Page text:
Neuroethics 8 (2):83-92 (2015)

Across normative and empirical disciplines, considerable attention has been devoted to the prevalence and ethics of the non-medical use of prescription and illegal stimulants for neuroenhancement among students. A predominant assumption is that neuroenhancement is prevalent, in demand, and calls for appropriate policy action. In this paper, we present data on the prevalence, views and knowledge from a large sample of German students in three different universities and analyze the findings from a moral pragmatics perspective. The results of our study indicate that neuroenhancement is a well-known phenomenon among German students, but not prevalent. 2.2 % of our sample reported having used a prescription medication for neuroenhancement. Exams and competitive situations were predominant motivators of use. Students were unenthusiastic and critical about neuroenhancement in the academic context and disapproved of neuroenhancement for professionals. The majority of respondents agreed that neuroenhancing substances should be regulated by the state. These stances were based on strong beliefs in resisting peer pressure, avoiding the creation of injustice and valuing of hard work. From a moral pragmatics standpoint, these results challenge the assumption that policy on neuroenhancement is necessary in academic environments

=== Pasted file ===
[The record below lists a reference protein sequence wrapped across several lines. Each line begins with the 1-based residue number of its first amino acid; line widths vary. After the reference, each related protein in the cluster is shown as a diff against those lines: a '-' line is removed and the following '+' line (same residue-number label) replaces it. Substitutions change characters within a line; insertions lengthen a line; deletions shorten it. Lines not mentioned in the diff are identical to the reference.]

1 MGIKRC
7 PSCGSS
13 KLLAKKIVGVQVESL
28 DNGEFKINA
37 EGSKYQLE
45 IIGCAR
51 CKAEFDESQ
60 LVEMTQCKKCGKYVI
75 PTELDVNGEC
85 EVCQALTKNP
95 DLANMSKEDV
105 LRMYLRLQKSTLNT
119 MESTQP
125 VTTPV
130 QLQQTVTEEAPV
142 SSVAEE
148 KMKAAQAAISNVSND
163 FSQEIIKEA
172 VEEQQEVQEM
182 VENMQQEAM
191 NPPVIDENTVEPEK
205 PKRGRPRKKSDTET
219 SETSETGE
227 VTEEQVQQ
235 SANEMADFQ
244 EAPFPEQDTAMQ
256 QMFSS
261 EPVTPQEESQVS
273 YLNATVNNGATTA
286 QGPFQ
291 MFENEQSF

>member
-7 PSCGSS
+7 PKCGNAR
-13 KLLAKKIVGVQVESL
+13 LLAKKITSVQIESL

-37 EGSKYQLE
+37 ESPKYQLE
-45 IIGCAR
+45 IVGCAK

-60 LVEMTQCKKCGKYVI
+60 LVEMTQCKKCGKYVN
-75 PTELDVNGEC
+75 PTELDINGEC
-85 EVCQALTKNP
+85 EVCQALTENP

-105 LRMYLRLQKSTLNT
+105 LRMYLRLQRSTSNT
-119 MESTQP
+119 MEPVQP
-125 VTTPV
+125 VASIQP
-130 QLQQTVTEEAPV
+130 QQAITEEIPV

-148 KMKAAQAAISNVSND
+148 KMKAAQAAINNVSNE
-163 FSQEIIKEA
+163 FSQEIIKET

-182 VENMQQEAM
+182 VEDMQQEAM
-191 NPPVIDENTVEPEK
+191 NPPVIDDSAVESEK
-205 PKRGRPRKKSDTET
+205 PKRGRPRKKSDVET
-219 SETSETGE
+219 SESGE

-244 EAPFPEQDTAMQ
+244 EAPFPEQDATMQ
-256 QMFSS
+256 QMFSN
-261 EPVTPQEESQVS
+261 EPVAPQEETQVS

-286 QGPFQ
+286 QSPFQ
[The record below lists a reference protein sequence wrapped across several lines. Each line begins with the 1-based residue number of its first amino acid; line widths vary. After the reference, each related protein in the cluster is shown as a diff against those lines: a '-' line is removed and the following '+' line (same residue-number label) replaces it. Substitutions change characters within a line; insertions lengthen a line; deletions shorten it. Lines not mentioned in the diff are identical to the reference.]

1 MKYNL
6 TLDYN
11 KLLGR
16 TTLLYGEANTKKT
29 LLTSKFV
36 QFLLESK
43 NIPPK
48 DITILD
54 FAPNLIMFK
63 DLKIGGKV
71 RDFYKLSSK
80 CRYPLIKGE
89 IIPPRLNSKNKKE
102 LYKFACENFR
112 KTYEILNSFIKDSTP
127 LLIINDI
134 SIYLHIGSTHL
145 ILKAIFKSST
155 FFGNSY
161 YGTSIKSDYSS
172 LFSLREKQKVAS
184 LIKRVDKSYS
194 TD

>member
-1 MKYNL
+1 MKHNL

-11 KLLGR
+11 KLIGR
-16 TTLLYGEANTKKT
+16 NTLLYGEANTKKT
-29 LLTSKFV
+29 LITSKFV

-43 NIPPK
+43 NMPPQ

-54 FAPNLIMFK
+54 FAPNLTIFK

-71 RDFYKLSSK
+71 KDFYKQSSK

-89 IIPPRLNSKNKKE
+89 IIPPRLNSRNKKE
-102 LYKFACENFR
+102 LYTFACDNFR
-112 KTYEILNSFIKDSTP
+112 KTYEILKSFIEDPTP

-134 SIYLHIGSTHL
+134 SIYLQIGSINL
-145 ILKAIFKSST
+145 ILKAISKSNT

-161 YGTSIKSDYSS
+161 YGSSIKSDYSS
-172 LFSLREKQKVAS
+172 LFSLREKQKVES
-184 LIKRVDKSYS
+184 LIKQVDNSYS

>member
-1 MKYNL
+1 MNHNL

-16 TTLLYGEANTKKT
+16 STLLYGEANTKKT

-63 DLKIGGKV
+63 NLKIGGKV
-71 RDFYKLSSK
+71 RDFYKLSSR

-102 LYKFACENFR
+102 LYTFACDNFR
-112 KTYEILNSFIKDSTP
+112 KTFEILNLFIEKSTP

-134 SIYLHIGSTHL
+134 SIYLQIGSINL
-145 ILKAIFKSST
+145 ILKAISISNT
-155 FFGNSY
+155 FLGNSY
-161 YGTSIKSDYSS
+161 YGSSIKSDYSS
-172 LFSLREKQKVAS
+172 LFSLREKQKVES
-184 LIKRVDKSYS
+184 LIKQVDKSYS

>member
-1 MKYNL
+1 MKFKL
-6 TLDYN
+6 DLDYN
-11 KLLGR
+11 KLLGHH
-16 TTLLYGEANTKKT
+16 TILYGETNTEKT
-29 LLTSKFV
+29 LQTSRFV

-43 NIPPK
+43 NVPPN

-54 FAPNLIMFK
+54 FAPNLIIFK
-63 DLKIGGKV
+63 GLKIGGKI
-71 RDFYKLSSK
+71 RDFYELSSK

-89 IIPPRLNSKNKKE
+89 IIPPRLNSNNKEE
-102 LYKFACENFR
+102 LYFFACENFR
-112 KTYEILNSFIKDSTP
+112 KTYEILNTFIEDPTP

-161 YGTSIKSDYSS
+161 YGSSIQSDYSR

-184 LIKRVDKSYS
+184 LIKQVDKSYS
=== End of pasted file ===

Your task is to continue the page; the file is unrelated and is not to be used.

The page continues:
Keywords Neuroenhancement  Empirical ethics  Moral pragmatics
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DOI 10.1007/s12152-014-9218-z
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Neuroenhancement.Alexandre Erler & Cynthia Forlini - 2020 - Routledge Encyclopedia of Philosophy Online.

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Neuroenhancement: Much Ado About Nothing?Frédéric Gilbert & Bernard Baertschi - 2011 - American Journal of Bioethics Neuroscience 2 (4):45-47.


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